And right nearby is a sibling to the Daytona, a white Plymouth Superbird—the 43rd to roll off the production line. Just a reminder, prices for these range from $91,000–$216,000 depending on condition. Tom is confident that although the car hasn’t been started and run in a while, it wouldn’t take much to get it in fantastic shape, and it has the benefit of being totally original. My head hurts. The scale of it all is absurd.
But it doesn’t let up. A dusty Cadillac Eldorado Biarritz with the most wonderful taillights. Outside, under cover, is the actual ’41 Lincoln Continental that was shot up in The Godfather. Next to it is an Australian Ute from the mid-1950s. A super-clean Chrysler Airflow.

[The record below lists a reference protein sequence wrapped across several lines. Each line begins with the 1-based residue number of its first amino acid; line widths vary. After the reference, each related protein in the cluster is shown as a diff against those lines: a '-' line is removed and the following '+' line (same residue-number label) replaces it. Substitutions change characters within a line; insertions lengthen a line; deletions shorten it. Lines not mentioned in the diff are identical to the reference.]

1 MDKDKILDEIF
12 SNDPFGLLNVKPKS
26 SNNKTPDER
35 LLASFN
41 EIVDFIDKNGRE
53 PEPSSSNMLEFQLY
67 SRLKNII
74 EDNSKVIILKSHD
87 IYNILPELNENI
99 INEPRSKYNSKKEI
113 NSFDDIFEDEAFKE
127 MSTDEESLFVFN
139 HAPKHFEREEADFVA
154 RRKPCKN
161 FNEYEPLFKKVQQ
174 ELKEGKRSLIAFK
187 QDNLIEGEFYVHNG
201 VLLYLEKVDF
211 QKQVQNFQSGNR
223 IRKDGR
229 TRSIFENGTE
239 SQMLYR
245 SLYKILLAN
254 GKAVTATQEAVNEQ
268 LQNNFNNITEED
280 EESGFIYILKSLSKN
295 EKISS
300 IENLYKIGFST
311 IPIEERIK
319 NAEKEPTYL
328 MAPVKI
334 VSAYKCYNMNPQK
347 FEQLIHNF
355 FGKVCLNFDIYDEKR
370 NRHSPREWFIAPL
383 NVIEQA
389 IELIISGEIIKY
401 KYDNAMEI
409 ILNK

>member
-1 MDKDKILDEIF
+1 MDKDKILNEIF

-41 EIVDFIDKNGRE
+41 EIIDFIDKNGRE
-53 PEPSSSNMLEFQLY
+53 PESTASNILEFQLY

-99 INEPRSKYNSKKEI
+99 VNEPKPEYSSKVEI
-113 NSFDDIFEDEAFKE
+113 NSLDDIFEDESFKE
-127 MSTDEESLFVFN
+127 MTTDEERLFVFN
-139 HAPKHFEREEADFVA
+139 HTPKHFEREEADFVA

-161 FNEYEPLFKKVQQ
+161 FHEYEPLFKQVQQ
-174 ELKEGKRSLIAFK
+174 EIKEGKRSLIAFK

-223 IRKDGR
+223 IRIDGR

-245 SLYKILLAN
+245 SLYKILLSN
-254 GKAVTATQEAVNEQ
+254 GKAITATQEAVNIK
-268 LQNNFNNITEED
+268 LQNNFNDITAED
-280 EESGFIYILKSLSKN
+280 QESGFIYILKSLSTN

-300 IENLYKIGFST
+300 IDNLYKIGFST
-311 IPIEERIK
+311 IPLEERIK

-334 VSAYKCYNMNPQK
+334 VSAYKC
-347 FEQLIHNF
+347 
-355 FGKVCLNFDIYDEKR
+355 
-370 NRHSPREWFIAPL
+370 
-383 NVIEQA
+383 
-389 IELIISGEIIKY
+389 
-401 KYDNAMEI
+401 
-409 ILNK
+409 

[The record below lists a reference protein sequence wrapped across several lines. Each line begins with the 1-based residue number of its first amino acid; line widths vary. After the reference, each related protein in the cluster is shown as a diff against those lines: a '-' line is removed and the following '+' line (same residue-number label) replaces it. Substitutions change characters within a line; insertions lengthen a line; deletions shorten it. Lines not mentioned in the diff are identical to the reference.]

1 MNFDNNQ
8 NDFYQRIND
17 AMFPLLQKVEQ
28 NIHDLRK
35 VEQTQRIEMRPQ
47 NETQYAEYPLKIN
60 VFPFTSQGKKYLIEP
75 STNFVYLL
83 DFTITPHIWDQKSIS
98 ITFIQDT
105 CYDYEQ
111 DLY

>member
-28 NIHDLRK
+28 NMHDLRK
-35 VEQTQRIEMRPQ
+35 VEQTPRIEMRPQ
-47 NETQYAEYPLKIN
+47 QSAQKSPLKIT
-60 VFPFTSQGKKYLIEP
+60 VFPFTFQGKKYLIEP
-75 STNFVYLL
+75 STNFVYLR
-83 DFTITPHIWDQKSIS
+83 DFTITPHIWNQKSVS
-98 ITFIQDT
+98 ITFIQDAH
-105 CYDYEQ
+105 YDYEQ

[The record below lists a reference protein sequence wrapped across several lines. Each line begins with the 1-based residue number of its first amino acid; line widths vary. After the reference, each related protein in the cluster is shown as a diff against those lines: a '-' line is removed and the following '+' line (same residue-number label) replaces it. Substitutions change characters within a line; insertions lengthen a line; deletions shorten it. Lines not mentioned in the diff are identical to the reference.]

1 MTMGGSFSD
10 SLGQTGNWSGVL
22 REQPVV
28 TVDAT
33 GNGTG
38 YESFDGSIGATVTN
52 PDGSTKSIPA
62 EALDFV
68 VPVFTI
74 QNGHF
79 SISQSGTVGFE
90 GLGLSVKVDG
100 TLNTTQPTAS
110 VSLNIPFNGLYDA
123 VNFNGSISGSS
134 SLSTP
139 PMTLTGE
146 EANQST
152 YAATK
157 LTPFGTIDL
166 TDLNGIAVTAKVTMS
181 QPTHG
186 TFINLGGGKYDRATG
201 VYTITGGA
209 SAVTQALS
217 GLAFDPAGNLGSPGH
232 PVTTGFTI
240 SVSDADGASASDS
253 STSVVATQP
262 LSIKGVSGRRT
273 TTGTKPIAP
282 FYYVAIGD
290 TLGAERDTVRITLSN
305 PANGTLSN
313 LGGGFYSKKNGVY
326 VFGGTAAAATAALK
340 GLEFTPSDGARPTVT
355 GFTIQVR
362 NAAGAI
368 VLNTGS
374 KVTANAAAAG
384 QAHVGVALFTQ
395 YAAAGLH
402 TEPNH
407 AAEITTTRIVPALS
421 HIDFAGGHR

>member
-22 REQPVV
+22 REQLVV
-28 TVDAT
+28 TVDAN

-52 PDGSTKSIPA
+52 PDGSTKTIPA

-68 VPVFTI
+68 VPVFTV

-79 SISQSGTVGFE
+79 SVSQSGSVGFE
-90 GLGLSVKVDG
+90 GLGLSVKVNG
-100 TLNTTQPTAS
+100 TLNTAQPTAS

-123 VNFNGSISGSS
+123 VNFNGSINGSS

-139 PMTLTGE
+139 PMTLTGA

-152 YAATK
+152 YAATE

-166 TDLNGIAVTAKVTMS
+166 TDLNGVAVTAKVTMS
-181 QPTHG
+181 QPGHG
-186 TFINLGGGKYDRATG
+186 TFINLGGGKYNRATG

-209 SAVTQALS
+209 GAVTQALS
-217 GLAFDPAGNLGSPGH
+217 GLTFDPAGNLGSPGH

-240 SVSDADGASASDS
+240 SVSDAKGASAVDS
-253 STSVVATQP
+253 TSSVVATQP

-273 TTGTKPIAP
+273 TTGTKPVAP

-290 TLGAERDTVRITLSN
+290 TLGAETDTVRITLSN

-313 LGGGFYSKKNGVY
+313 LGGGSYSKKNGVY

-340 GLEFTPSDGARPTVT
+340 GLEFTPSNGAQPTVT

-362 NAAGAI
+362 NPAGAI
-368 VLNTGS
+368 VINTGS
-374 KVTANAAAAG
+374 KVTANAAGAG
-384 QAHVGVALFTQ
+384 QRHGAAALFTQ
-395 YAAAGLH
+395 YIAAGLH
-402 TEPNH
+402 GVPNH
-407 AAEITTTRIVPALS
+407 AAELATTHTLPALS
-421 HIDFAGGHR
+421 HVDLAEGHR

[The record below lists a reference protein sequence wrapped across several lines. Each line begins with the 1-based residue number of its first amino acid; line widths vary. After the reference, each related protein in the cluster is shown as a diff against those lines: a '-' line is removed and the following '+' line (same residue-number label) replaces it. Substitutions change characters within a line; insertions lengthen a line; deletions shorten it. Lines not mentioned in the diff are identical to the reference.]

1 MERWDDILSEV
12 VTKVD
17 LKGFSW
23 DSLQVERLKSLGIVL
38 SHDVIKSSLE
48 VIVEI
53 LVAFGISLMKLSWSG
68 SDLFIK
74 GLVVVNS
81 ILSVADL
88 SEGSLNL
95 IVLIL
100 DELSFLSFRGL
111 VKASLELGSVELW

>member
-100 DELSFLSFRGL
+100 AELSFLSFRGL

It. Never. Ends.
We head down to yet another building maybe a five-minute walk away, as I’m chased by a pack of tiny Pomeranian-looking dogs. They’re all bark and no bite. But they’re apparently guarding one of Billy’s favorite cars, a 1957 Dodge D500 with a high-performance Hemi engine, one four-barrel carb, and a stick-shift transmission. Bicket bought it new, and Billy eventually freshened it with new paint.
Honestly, I’m skipping over a lot here. Watch the video. Like Tom said, there’s just too much. And don’t forget to notice that in just about every building there is a complete set of tools, many made by Snap-On. But I can’t skip over the metallic blue 1968 Corvette with the Tri-Power 427, four-speed, air conditioning, power steering, power brakes, and side exhaust. This thing was optioned like crazy, and Tom confesses he’s never seen one quite like it. “How you can have cars like this and never got a speeding ticket, I have no idea,” Tom tells Billy.